Piperine, has also been linked to fighting inflammation, so grind that fresh black pepper onto your dish for some extra anti-inflammation action.
Turmeric tends to get all the attention when it comes to anti-inflammatory spices, but don’t overlook these five other spices that functional food expert Kanchan Koya Ph.D. touts as her favorites for fighting off inflammation.
Cayenne is a great choice for spicy food lovers, as it will certainly add a bit of bite to your dish along with anti-inflammatory power. This hot spice is also a great source of phytonutrients, as well as potassium and magnesium.
If you want to max out the benefits of turmeric, then black pepper is key. As nutritional psychiatrist Uma Naidoo, M.D., tells mindbodygreen, black pepper “enhances the absorption of curcumin 20-fold,” which is turmeric’s active compound. That said, the active ingredient in black pepper, piperine, has also been linked to fighting inflammation, so grind that fresh black pepper onto your dish for some extra anti-inflammation action.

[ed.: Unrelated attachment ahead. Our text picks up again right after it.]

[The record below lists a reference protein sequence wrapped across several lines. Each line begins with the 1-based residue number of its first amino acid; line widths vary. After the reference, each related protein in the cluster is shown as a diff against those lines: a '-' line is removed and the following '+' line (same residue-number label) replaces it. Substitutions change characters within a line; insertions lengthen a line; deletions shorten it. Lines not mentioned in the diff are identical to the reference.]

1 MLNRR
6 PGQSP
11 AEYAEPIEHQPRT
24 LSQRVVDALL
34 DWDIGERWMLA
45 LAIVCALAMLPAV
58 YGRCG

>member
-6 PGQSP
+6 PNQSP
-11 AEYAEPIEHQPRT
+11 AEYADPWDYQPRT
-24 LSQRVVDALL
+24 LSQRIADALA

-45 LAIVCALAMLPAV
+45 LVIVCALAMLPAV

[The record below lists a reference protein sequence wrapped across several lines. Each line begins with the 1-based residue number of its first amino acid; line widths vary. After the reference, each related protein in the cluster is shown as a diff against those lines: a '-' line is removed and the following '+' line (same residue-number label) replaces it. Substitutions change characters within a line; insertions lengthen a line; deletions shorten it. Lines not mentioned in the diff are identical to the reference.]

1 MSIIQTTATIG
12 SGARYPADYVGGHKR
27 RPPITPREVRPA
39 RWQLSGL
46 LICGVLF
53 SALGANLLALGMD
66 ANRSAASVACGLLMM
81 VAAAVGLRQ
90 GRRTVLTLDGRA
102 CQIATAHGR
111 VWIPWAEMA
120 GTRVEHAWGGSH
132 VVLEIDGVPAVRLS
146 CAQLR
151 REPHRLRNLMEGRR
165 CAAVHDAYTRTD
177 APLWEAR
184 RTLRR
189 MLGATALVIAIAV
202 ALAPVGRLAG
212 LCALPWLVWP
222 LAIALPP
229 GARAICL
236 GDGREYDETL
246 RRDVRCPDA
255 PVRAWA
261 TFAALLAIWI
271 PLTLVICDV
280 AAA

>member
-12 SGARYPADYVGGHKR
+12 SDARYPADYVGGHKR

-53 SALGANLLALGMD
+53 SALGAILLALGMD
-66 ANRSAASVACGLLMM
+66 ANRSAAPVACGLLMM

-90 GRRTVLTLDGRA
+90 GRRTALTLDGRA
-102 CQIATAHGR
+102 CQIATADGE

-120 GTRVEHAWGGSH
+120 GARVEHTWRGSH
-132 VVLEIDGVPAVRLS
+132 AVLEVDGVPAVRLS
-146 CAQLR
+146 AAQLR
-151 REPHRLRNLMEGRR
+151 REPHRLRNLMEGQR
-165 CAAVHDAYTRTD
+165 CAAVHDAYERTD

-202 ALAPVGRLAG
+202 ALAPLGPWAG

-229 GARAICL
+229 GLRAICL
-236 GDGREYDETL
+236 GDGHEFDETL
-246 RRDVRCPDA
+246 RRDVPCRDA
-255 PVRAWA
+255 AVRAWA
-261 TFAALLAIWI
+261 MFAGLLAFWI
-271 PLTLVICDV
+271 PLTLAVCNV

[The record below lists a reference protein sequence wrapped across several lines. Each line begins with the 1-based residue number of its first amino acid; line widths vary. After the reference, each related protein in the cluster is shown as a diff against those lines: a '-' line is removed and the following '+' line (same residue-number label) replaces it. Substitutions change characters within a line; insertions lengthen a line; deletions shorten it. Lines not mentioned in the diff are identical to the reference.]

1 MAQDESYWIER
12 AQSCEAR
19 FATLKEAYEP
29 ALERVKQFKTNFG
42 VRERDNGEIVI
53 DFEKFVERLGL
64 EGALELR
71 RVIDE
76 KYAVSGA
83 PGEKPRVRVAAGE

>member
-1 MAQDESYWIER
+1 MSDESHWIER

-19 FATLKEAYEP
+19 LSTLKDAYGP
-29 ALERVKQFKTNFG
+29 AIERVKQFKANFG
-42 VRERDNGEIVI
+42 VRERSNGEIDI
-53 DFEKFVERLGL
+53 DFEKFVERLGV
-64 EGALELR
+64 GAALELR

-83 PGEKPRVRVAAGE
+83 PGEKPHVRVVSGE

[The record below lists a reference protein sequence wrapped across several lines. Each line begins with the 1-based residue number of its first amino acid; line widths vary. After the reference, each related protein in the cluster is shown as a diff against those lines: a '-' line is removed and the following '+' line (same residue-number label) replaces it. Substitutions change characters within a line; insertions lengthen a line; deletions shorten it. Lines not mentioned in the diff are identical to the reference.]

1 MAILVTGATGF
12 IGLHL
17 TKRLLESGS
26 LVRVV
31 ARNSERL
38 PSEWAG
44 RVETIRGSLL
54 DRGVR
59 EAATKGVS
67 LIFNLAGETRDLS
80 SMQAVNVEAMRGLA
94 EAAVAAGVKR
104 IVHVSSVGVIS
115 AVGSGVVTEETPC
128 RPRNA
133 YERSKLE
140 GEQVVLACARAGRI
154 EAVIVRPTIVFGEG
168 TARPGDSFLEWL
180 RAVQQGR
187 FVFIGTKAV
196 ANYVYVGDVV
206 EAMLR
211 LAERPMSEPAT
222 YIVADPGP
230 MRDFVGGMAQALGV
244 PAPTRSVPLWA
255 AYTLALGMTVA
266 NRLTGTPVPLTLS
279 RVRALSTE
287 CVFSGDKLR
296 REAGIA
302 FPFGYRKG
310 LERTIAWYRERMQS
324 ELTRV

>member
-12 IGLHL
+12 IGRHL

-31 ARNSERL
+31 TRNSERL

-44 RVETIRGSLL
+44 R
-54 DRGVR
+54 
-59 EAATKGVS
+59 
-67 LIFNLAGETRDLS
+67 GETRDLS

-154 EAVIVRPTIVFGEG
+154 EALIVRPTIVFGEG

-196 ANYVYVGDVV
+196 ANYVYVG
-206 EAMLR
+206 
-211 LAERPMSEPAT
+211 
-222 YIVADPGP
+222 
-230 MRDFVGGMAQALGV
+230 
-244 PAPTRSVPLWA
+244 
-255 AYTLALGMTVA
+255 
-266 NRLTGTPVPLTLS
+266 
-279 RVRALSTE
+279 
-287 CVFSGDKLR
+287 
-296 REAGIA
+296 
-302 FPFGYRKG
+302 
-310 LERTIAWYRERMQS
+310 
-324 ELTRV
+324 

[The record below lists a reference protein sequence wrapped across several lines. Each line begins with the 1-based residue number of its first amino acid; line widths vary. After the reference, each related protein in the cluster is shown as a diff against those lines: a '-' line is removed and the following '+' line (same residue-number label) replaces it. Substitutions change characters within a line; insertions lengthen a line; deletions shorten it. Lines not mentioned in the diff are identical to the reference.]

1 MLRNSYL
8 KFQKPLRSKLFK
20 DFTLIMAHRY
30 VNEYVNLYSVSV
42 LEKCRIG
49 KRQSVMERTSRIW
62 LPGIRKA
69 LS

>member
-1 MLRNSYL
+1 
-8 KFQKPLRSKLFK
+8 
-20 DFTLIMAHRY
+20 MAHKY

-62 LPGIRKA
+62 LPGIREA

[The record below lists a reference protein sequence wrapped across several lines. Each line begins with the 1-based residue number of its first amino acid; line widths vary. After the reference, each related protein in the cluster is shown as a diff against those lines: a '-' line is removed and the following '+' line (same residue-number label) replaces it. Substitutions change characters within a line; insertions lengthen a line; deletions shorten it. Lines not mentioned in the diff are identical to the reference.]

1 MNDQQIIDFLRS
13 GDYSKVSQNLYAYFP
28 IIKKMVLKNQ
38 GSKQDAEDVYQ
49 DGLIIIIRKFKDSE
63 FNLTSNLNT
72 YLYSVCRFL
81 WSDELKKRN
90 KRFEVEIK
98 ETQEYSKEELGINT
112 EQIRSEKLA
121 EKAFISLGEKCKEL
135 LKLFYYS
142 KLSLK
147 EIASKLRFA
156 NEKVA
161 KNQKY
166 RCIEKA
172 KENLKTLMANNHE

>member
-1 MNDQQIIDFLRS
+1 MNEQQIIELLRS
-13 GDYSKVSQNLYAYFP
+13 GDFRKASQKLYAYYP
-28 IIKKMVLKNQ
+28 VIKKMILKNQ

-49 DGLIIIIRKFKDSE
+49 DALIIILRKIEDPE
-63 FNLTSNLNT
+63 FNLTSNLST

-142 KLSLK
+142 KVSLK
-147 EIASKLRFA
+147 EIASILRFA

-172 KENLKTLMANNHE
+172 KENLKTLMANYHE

Sumac may not have a deep-rooted history in the West, however, it’s been used in Eastern cultures for centuries. This may be because it’s a rich source of phytonutrients as well as antioxidant compounds, both of which have anti-inflammatory properties.
Nutmeg brings thoughts of winter holidays cozying up next to the fireplace, but you should really be using it year-round for its anti-inflammatory compounds called monoterpenes, specifically sabinene, terpineol, and pinene.
Cinnamon is also widely known for its powerful anti-inflammatory properties, but according to Koya, you should be careful about which kind of cinnamon you use, especially if you consume cinnamon daily. Ceylon cinnamon has a lower concentration of coumarin, which could be detrimental to your liver in large quantities, which makes it safer than Cassia cinnamon for everyday use.